MILLIONS of people are set for a £1,000 pay rise and the Chancellor has confirmed he will hike minimum wage to £9.50 an hour in his Budget.
Rishi Sunak has confirmed that minimum wage will increase by 59p an hour, helping millions of struggling low earners.
Teachers, civils servants and members of the police will also see an end to the pay freeze they have endured for the past two years.
The minimum wage will rise from its current level of £8.91.
Rishi Sunak said in his announcement today: "The Government is accepting the recommendation to increase the National Living Wage next year by 6.6%, to £9.50 an hour."
It means two million workers will get a £1,000 annual pay increase for a 35-hour week from next year.
The Treasury has confirmed the change will come into effect from April 1.
Young people and apprentices will also see their wages boosted as the National Minimum Wage for people aged 21-22 goes up to £9.18 an hour and Apprentice Rate increases to £4.81 an hour.
And there could be more pay rises to come, with minimum wage expected to reach £10 an hour by the next election in May 2024.
Experts have predicted that the minimum wage rate will increase even further by the time the next general election rolls around.
Because borrowing is £135billion lower than predicted, the Chancellor has more money for the three-year spending review to be unveiled alongside his Budget.
Rishi Sunak said the move showed the government "is on the side of working people".
He added: "This wage boost ensures we’re making work pay and keeps us on track to meet our target to end low pay by the end of this Parliament.”
The rates are set on advice from the Low Pay Commission.
The rise comes just weeks after Boris Johnson said Brits deserved to be paid more.
The National Minimum Wage is currently the amount workers under 23 (but of school-leaving age) are entitled to.
Under the hike, workers on minimum wage will get an extra 59p an hour.
That adds up to £20.65 extra a week if you work 35 hours, and £1,073.80 a year.
The move comes just weeks after the Universal Credit uplift of £20 a week was ended.
Who gets the minimum wage boost?
Workers who are on the minimum wage rate will get the extra money.
It is the very lowest rate of pay you should be getting paid – but there are exceptions.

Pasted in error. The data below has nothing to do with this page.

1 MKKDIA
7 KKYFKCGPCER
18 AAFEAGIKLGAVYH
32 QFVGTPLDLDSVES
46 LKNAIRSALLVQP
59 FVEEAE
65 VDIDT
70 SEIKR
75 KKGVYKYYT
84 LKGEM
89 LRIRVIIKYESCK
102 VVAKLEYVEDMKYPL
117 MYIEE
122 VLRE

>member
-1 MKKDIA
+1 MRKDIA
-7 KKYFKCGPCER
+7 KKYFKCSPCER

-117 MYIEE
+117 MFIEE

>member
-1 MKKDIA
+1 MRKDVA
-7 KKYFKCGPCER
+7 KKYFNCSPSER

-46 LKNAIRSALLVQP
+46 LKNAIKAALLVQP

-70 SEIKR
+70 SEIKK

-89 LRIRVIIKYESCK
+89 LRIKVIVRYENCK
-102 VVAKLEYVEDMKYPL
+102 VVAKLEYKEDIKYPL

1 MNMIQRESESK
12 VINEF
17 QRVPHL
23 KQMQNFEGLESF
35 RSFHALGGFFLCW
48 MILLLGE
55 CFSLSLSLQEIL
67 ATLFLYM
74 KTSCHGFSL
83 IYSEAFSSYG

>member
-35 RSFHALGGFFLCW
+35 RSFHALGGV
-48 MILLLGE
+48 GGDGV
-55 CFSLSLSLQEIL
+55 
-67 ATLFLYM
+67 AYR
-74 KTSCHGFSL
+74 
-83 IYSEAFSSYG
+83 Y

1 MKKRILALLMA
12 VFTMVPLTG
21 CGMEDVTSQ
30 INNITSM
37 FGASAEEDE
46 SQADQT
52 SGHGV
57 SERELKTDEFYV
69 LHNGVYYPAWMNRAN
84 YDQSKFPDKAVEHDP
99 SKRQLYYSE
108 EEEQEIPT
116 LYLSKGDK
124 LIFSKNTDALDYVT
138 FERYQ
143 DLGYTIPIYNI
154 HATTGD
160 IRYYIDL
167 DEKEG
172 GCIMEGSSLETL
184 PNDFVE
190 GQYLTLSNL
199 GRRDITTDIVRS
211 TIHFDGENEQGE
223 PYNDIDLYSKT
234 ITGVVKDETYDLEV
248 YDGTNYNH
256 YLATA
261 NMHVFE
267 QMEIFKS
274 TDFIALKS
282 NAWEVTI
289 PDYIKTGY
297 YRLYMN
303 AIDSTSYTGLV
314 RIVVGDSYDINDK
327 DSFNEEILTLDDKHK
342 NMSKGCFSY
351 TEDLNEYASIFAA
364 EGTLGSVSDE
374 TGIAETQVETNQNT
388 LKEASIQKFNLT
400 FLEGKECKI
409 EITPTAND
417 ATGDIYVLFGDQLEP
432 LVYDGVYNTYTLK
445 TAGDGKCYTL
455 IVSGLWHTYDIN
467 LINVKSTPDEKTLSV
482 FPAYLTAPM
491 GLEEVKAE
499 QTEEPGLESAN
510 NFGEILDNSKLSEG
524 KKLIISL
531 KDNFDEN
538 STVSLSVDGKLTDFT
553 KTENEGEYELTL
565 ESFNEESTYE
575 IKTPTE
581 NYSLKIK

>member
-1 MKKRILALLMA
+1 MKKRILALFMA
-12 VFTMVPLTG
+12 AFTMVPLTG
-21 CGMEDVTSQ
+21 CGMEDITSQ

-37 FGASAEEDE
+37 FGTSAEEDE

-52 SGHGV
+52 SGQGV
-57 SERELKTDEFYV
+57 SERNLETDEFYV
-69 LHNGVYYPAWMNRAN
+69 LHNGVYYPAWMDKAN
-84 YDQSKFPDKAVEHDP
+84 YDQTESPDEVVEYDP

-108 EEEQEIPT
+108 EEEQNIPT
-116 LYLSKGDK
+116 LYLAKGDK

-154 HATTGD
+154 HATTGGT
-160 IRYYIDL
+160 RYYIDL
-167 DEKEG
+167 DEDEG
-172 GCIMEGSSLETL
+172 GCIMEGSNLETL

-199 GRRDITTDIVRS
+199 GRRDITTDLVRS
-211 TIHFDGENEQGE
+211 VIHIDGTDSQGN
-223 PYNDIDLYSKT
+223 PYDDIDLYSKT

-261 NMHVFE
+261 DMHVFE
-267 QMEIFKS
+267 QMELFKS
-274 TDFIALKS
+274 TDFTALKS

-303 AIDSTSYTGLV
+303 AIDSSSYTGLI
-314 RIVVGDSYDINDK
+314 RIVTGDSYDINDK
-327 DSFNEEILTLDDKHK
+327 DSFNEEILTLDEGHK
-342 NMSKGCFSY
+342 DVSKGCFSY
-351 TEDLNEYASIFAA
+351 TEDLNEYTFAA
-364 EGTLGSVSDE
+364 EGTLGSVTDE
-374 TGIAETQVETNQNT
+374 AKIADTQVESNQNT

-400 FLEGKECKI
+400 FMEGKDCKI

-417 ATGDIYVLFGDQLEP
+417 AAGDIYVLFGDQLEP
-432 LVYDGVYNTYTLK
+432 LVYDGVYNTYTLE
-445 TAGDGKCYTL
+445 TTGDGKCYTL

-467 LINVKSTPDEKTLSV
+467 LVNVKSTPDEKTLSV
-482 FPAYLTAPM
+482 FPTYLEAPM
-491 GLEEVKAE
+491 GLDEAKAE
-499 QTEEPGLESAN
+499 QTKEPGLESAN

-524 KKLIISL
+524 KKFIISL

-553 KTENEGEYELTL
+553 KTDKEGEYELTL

You won't be entitled to minimum wage if you are:
- Under 16
- Living and working with a family and not paying for accommodation or meals
- In the armed forces
- Trainees and interns – although they have a different minimum wage rate in most cases
- Some farm workers
- Volunteers or those on work experience
Many workers in retail and hospitality will often be paid minimum wage rates – although some companies offer more than this.
Public sector workers are also set to see a wage increase as a two year pay freeze comes to an end.
That means the salaries of 2.6 million workers will be unfrozen including those of teachers, civil servants and police officers.
Minimum wage rises confirmed – what will yours go up to?
National Living Wage (23+) – from £8.91 to £9.50
21 – 22 year olds – £8.36 to £9.18
18 – 20 year olds – £6.56 to £6.83
16 – 17 year olds – £4.62 to £4.81
Apprentices – from £4.30 to £4.81
Concerns about shortages and shortfall of lorry drivers means that some workers can earn considerably more than minimum wages.
Major supermarkets are on a huge recruitment drive to hire thousands of Christmas temps while Amazon is offering a £3,000 joining bonus to warehouse staff.
HGV drivers have been offered £1,000 joining bonuses by some businesses to stave off supply chain issues which are causing shortages and delays at stores around the country.
It is hoped such incentives will encourage Brits back to the workplace after the fallout of Brexit, Covid and the end of furlough. But there are concerns the extra outlay could hit consumers in the pocket
Experts say that higher wages being introduced to fill job vacancies, particularly in the hospitality sector, are driving product prices up along with it.
Source: Read Full Article